In astronomy, the Arcturus Stream is a stellar stream which includes the nearby bright star Arcturus. It comprises many stars which share similar proper motion and so appear to be physically associated.
This stream is not in the plane of the Milky Way galaxy and has been proposed as a remnant of an ancient dwarf satellite galaxy, long since disrupted and assimilated into the Milky Way. It consists of old stars deficient in heavy elements. However, Bensby and colleagues in analysing chemical composition of F and G dwarf stars in the solar neighbourhood found there was no difference in chemical makeup of stars from the stream, suggesting an intragalactic rather than extragalactic origin.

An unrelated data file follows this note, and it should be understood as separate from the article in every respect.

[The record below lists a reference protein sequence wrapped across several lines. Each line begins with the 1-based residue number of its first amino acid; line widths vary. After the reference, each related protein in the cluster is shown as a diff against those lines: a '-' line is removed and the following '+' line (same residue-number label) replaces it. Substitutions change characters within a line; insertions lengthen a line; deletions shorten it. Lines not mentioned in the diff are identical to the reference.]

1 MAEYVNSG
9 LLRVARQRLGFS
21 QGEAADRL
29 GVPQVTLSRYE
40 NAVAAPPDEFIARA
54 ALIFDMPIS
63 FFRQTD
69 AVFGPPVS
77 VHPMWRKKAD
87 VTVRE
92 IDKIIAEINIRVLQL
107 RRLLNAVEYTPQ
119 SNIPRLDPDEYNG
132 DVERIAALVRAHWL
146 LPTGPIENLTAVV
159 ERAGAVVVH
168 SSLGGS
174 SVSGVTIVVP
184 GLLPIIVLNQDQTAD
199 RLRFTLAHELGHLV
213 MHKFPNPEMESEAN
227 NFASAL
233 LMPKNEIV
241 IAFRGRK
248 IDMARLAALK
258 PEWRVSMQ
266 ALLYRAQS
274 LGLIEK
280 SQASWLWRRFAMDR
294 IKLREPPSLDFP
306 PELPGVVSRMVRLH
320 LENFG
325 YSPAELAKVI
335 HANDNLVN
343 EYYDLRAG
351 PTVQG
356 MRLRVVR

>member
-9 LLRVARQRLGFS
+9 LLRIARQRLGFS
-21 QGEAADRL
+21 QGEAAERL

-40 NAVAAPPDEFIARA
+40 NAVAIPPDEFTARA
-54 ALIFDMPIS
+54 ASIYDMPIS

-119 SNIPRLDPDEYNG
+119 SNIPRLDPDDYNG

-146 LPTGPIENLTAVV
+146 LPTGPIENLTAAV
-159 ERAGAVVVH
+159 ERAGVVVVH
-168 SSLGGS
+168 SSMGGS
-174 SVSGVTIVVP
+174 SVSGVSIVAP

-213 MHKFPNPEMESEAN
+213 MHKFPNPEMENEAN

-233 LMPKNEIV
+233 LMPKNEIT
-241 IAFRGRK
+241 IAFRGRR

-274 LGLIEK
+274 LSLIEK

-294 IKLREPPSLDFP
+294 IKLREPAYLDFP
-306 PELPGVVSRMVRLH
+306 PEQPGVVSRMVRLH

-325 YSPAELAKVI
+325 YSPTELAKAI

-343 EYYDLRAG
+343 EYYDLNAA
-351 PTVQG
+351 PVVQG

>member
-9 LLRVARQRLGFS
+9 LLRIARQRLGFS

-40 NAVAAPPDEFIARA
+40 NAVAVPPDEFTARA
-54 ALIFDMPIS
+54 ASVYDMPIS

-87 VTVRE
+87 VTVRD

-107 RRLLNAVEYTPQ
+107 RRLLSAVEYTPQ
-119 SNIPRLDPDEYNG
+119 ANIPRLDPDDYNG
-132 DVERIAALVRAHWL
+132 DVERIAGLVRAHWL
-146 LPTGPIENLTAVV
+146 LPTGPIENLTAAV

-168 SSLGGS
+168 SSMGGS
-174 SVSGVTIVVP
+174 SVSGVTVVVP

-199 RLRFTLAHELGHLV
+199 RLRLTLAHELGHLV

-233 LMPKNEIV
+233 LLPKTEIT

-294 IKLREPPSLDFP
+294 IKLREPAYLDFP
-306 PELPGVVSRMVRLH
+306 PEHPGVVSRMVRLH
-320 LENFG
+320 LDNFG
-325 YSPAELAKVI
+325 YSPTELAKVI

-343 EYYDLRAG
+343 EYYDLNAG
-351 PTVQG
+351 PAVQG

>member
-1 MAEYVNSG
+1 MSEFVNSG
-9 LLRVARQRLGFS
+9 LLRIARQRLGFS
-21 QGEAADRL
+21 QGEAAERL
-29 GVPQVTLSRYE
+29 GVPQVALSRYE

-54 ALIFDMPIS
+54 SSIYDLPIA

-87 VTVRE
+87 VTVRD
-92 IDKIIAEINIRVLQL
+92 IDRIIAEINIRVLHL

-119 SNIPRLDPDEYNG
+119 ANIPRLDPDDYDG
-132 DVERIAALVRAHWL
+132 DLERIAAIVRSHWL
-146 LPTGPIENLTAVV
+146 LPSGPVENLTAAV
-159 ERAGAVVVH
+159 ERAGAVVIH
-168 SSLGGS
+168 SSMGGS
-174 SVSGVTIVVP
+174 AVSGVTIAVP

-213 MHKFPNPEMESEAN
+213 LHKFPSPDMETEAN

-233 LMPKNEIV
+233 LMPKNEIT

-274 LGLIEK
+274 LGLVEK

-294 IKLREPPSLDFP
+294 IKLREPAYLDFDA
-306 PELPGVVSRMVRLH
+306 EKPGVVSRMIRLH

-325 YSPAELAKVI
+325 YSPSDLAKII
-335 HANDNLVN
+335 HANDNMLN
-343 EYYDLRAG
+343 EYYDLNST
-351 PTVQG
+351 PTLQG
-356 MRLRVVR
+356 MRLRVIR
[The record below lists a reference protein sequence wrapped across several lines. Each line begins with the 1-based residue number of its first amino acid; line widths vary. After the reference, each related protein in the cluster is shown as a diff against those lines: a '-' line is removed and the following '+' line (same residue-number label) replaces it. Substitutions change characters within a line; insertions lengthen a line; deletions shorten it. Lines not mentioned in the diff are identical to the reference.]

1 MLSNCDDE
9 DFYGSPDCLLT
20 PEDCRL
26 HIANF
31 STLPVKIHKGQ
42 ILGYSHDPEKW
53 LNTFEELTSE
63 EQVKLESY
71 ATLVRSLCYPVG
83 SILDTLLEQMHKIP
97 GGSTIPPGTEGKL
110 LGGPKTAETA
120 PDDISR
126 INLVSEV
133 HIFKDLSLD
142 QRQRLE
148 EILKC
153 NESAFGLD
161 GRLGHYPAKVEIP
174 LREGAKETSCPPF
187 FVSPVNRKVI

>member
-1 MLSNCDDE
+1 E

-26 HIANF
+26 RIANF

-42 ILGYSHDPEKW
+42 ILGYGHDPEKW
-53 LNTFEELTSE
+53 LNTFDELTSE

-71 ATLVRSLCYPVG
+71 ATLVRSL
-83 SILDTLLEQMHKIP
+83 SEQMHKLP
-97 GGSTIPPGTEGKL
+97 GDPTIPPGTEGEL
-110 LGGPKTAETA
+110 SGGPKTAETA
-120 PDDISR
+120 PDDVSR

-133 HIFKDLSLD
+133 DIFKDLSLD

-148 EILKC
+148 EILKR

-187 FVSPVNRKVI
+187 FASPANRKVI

Research from the Radial Velocity Experiment at the Australian Astronomical Observatory headed by Quentin Parker was first to quantify the nature of the stream, though astronomers had known of its existence for some time. It was first discovered in 1971.
- Ibata, Rodrigo; Gibson, Brad (April 2007). "The Ghosts of Galaxies Past". Scientific American 296 (4): 40–45. doi:10.1038/scientificamerican0407-40. PMID 17479629.
- Bensby, T.; Feltzing, S.; Oey, M. S. (2014). "Exploring the Milky Way stellar disk. A detailed elemental abundance study of 714 F and G dwarf stars in the solar neighbourhood". Astronomy & Astrophysics 562 (A71): 28. Bibcode:2014A&A...562A..71B. doi:10.1051/0004-6361/201322631.
- Eggen, Olin (1971). "The Arcturus Group". Publications of the Astronomical Society of the Pacific 83 (493): 271–85. Bibcode:1971PASP...83..271E. doi:10.1086/129120.
- Skatssoon, Judy (February 14, 2006). "Sucked in! Our galaxy eats neighbour". ABC News in Science.
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